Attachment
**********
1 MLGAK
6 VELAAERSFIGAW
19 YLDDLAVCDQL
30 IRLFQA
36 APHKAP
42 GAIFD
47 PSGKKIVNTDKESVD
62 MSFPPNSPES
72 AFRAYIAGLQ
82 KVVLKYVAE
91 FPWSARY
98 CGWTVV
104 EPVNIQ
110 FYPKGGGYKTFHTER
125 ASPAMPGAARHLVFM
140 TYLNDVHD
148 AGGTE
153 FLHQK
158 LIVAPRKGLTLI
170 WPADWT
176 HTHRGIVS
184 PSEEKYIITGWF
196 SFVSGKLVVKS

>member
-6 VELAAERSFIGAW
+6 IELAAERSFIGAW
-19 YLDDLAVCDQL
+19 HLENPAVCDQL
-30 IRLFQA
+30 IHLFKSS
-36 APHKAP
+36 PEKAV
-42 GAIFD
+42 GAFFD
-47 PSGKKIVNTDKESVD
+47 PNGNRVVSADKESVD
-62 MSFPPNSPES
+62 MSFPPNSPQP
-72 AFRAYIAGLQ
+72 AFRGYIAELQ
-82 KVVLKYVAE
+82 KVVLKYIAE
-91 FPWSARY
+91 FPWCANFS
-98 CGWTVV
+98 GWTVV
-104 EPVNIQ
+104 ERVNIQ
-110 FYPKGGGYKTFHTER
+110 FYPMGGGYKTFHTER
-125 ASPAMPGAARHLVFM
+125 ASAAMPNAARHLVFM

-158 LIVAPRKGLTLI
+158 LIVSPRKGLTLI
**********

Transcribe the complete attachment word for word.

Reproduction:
1 MLGAK
6 VELAAERSFIGAW
19 YLDDLAVCDQL
30 IRLFQA
36 APHKAP
42 GAIFD
47 PSGKKIVNTDKESVD
62 MSFPPNSPES
72 AFRAYIAGLQ
82 KVVLKYVAE
91 FPWSARY
98 CGWTVV
104 EPVNIQ
110 FYPKGGGYKTFHTER
125 ASPAMPGAARHLVFM
140 TYLNDVHD
148 AGGTE
153 FLHQK
158 LIVAPRKGLTLI
170 WPADWT
176 HTHRGIVS
184 PSEEKYIITGWF
196 SFVSGKLVVKS

>member
-6 VELAAERSFIGAW
+6 IELAAERSFIGAW
-19 YLDDLAVCDQL
+19 HLENPAVCDQL
-30 IRLFQA
+30 IHLFKSS
-36 APHKAP
+36 PEKAV
-42 GAIFD
+42 GAFFD
-47 PSGKKIVNTDKESVD
+47 PNGNRVVSADKESVD
-62 MSFPPNSPES
+62 MSFPPNSPQP
-72 AFRAYIAGLQ
+72 AFRGYIAELQ
-82 KVVLKYVAE
+82 KVVLKYIAE
-91 FPWSARY
+91 FPWCANFS
-98 CGWTVV
+98 GWTVV
-104 EPVNIQ
+104 ERVNIQ
-110 FYPKGGGYKTFHTER
+110 FYPMGGGYKTFHTER
-125 ASPAMPGAARHLVFM
+125 ASAAMPNAARHLVFM

-158 LIVAPRKGLTLI
+158 LIVSPRKGLTLI